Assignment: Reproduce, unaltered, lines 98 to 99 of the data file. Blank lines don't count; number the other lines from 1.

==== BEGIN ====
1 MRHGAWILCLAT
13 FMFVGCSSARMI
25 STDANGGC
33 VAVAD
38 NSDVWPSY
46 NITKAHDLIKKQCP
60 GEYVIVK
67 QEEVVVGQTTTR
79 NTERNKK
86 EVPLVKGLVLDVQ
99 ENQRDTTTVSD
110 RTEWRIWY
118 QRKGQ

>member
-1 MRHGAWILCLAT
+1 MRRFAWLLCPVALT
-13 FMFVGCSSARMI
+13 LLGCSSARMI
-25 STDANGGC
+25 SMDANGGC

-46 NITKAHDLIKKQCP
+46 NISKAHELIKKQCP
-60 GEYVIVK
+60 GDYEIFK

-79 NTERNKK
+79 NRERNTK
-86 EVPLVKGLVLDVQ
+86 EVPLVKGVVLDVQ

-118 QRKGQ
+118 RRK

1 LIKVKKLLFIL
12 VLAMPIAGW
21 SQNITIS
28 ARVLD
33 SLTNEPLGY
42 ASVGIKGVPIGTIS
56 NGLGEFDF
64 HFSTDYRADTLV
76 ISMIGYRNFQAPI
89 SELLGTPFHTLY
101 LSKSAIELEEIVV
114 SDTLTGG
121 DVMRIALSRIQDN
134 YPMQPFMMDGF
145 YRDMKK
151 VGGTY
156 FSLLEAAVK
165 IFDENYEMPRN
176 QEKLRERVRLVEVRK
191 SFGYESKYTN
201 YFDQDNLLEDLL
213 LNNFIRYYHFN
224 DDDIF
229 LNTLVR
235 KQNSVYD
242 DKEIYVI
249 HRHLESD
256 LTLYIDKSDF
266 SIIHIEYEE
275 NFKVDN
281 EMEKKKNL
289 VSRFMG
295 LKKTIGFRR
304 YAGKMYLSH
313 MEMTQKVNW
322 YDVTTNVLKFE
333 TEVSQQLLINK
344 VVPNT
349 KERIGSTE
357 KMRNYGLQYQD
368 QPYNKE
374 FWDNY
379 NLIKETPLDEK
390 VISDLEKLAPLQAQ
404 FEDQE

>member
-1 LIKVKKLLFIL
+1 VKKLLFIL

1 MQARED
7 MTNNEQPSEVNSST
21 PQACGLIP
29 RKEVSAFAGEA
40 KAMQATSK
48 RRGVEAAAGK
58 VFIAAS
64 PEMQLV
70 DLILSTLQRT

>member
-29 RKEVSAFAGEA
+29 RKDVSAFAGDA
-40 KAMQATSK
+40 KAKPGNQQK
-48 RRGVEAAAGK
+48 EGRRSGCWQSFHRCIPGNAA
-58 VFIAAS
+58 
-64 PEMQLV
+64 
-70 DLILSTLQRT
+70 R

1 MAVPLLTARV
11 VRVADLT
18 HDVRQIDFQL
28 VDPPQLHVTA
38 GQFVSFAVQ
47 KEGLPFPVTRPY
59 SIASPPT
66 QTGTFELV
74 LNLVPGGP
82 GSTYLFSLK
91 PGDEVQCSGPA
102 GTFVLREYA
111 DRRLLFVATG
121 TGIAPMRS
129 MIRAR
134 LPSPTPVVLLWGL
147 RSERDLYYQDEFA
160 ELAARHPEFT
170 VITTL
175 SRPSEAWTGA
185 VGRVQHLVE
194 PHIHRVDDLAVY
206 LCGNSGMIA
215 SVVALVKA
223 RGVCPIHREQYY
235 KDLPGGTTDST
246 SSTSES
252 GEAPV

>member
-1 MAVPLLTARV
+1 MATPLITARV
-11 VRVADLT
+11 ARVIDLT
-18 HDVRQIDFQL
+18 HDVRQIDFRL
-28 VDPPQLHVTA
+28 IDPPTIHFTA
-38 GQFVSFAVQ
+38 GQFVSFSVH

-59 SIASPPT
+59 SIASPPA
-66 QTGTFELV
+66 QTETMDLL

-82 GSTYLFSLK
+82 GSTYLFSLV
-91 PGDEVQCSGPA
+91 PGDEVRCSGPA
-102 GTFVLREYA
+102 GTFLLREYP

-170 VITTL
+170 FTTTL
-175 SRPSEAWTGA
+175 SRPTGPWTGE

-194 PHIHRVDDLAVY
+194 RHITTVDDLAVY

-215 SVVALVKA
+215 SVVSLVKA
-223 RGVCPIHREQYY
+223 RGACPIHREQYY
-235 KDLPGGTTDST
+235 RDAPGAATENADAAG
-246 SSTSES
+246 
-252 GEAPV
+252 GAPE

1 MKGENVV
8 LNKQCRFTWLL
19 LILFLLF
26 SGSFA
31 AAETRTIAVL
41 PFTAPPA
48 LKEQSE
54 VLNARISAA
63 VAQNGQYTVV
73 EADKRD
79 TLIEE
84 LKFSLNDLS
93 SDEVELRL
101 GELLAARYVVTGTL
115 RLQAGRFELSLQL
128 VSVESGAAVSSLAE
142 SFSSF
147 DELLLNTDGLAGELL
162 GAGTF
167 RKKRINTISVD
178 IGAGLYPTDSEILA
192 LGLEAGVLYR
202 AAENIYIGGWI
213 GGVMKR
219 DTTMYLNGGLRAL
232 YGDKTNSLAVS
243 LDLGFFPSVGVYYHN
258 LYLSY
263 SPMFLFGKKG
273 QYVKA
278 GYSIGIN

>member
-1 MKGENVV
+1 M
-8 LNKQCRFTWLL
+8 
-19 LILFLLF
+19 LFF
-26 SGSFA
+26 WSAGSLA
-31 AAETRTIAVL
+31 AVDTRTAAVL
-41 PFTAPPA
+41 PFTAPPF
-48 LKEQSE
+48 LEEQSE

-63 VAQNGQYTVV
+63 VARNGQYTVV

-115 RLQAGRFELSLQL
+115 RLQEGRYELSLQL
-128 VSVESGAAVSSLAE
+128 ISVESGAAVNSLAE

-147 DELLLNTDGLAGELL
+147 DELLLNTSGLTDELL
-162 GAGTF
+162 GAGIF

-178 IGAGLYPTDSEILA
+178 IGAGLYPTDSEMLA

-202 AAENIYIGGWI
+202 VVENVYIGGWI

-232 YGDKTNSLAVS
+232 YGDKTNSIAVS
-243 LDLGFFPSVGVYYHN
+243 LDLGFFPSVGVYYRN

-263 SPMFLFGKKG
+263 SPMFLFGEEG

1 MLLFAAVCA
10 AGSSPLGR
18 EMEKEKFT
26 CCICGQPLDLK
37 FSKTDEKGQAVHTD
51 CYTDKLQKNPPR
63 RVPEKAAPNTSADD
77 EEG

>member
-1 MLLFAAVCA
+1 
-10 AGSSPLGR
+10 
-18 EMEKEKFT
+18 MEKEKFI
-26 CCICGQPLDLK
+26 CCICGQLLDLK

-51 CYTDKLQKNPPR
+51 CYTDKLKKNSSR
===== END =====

+64 
-70 DLILSTLQRT